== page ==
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README.md mar 23 lecture Mar 21, 2020
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README.md

March 23 Lecture

We'll wrapup web scraping in the first two videos, then start talking about advanced plotting is the third video.

1. Response Objects

Watch: 11-minute video

Practice: jsonify

To understand how jsonify works, here you'll write your own my_jsonify that behaves the same way. This function does three things at once:

  1. converts data (Python dict, list, etc) to a string containing JSON that can be used as the response body
  2. creates a Response object using the string from step 1
  3. sets the "Content-Type" header to "application/json"

Paste the following example to a .py file, and complete my_jsonify.

from flask import Flask, request, Response
import json

app = Flask(__name__)

def my_jsonify(data):
    resp_body = json.dumps(????)
    r = Response(resp_body, headers={"????": "????"})
    return r

@app.route("/math.json")
def home():
    x = float(request.args.get("x", 0))
    y = float(request.args.get("y", 0))
    results = {"add": x+y, "sub": x-y, "mult": x*y}
    return my_jsonify(results)

if __name__ == "__main__":
    app.run("0.0.0.0")

Try going to http://YOUR-IP:5000/math.json?x=5&y=3 in Chrome to see different math operators applied to 5 and 3. Open the dev tools and check that you're getting "application/json" for the "Content-Type" in addition to the correct answers. It ought to look like this:

2. Rate Limiting

Watch: 21-minute video

Practice: compliant crawling

Copy/paste this example from a video to a fruits.py file on your VM and run it:

from flask import Flask, request, Response
import json, time

app = Flask(__name__)

fruits = ["apple", "banana", "kiwi", "cantaloupe", "berries", "orange"]

# key: client IP addr
# val: last time request served (in seconds since 1970)
last_req = {}

def rate_limit(fn):
    def wrapper():
        # policy: on request every 2 seconds, per IP address
        client_ip = request.remote_addr
        next_allowed = last_req.get(client_ip, 0) + 2
        now = time.time()
        
        should_allow = now >= next_allowed
        if not should_allow:
            return Response("backoff!!", status=429, 
                            headers={"Retry-After": next_allowed-now})
        last_req[client_ip] = now
        return fn()
    wrapper.__name__ = fn.__name__
    return wrapper

@app.route("/fruit")
@rate_limit
def fruit():
    idx = int(request.args.get("idx", 0))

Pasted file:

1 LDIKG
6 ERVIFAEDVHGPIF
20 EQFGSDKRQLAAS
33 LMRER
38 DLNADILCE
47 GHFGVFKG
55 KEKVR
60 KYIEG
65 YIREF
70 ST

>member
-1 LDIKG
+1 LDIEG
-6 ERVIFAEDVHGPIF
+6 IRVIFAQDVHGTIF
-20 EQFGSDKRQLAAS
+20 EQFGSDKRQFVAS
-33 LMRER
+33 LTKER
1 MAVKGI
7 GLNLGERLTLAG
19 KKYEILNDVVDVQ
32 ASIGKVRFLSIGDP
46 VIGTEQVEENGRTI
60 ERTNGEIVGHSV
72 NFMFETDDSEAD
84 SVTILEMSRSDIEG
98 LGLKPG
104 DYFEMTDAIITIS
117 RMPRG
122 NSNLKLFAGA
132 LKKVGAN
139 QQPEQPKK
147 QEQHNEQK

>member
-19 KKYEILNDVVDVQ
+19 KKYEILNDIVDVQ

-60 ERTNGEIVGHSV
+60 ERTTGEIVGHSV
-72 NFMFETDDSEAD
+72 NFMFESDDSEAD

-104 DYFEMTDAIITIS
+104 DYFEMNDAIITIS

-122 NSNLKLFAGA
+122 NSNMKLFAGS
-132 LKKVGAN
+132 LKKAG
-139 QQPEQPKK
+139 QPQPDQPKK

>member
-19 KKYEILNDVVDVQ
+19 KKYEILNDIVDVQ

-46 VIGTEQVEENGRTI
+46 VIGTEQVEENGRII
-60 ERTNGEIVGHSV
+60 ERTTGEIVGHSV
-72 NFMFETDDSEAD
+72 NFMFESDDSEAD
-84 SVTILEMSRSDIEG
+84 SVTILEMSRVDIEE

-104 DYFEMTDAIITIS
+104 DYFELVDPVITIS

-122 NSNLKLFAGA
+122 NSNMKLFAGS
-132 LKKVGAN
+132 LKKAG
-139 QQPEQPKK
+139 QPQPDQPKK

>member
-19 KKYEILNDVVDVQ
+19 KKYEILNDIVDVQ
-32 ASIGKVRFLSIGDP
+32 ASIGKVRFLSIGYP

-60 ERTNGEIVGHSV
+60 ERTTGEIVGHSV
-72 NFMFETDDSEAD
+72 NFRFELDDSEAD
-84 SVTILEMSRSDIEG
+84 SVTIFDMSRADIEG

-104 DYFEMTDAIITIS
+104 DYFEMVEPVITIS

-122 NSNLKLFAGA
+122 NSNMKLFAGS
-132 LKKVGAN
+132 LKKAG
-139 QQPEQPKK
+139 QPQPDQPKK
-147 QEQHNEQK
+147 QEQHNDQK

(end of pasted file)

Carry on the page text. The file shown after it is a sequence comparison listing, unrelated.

if idx >= len(fruits):
        return ""
    return fruits[idx]

if __name__ == "__main__":
    app.run("0.0.0.0")

Now paste and finish the fruit scraper from the video example to a notebook. After entering your IP, try running it and looking carefully at how r.headers looks when printed before figuring out how long to sleep.

import requests, time

my_ip = "????" # TODO: put your VM's IP addr here

def nice_get(url):
    print("GET", url)
    r = requests.get(url)
    if r.status_code == 429:
        # told to backoff...
        # we'll wait however long requested, then try once more

        print("Response Headers Dict:", r.headers)

        # TODO: pull "Retry-After" from headers,
        # convert to float, and pass to sleep call:

        # time.sleep(????)
        r = requests.get(url)
    r.raise_for_status()
    return r.text

def fruit_url(idx):
    return ("http://"+my_ip+":5000"+
            "/fruit?idx=" + str(idx))

def grab_fruits():
    fruits = []
    i = 0
    while True:
        url = fruit_url(i)
        fruit = nice_get(url)
        if fruit != "":
            fruits.append(fruit)
        else:
            return fruits
        i += 1
        
grab_fruits()

3. Matplotlib Coordinate Systems

Watch: 13-minute video

Practice: scatter, from scratch

Paste+run the following:

import pandas as pd

df = pd.DataFrame([
    {"x":0.1, "y":0.4},
    {"x":0.2, "y":0.2},
    {"x":0.3, "y":0.1},
    {"x":0.4, "y":0.3}
])
df

Now paste+run this:

fig, (ax1, ax2) = plt.subplots(ncols=2, figsize=(7, 4))
ax2.set_xlim(0.1, 0.6)

points1 = ax1.transData.transform(df[["x", "y"]].values) / fig.dpi
print(points1)

def scatter(ax, points):
    for x, y in points:
        p = plt.Circle((x, y), 0.1, facecolor="blue",
                       transform=fig.dpi_scale_trans)
        ax.add_artist(p)

scatter(ax1, points1)

AxesSubplot.transData.transform (not covered in lecture) can convert an array of points from the coordinate system of the AxesSupblot to absolute coordinates, in DPI. Dividing by fig.dpi then gives us inches, which are used by the above scatter method.

Can you modify the above code so it draws the same scatter points as black dots on the right? It ought to look like this:

You'll need to (1) make another .transform call based on the ax2 coordinate system, (2) make an additional call to scatter, and (3) add a parameter to scatter to control the facecolor.

Note: after I made this lecture, I realized the scatter plots in the picture weren't quite placed correctly. I'll talk about why in the next lecture.

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